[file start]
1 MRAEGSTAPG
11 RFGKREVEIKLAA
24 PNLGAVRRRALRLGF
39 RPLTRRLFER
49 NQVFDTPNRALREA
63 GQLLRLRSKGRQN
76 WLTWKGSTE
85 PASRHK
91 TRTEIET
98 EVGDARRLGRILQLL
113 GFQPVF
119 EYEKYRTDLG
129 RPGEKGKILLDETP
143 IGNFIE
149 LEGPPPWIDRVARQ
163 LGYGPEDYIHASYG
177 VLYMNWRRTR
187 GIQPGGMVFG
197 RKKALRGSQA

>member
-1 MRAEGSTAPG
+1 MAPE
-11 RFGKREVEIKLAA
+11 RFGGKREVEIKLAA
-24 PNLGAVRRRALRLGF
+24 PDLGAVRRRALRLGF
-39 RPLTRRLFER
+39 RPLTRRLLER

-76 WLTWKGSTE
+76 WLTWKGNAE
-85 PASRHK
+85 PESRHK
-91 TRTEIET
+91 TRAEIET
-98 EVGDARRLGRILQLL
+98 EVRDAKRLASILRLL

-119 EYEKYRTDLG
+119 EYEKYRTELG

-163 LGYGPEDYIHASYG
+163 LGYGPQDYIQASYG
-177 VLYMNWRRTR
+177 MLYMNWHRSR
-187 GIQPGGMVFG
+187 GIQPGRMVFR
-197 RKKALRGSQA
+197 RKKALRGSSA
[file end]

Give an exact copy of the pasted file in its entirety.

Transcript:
1 MRAEGSTAPG
11 RFGKREVEIKLAA
24 PNLGAVRRRALRLGF
39 RPLTRRLFER
49 NQVFDTPNRALREA
63 GQLLRLRSKGRQN
76 WLTWKGSTE
85 PASRHK
91 TRTEIET
98 EVGDARRLGRILQLL
113 GFQPVF
119 EYEKYRTDLG
129 RPGEKGKILLDETP
143 IGNFIE
149 LEGPPPWIDRVARQ
163 LGYGPEDYIHASYG
177 VLYMNWRRTR
187 GIQPGGMVFG
197 RKKALRGSQA

>member
-1 MRAEGSTAPG
+1 MAPE
-11 RFGKREVEIKLAA
+11 RFGGKREVEIKLAA
-24 PNLGAVRRRALRLGF
+24 PDLGAVRRRALRLGF
-39 RPLTRRLFER
+39 RPLTRRLLER

-76 WLTWKGSTE
+76 WLTWKGNAE
-85 PASRHK
+85 PESRHK
-91 TRTEIET
+91 TRAEIET
-98 EVGDARRLGRILQLL
+98 EVRDAKRLASILRLL

-119 EYEKYRTDLG
+119 EYEKYRTELG

-163 LGYGPEDYIHASYG
+163 LGYGPQDYIQASYG
-177 VLYMNWRRTR
+177 MLYMNWHRSR
-187 GIQPGGMVFG
+187 GIQPGRMVFR
-197 RKKALRGSQA
+197 RKKALRGSSA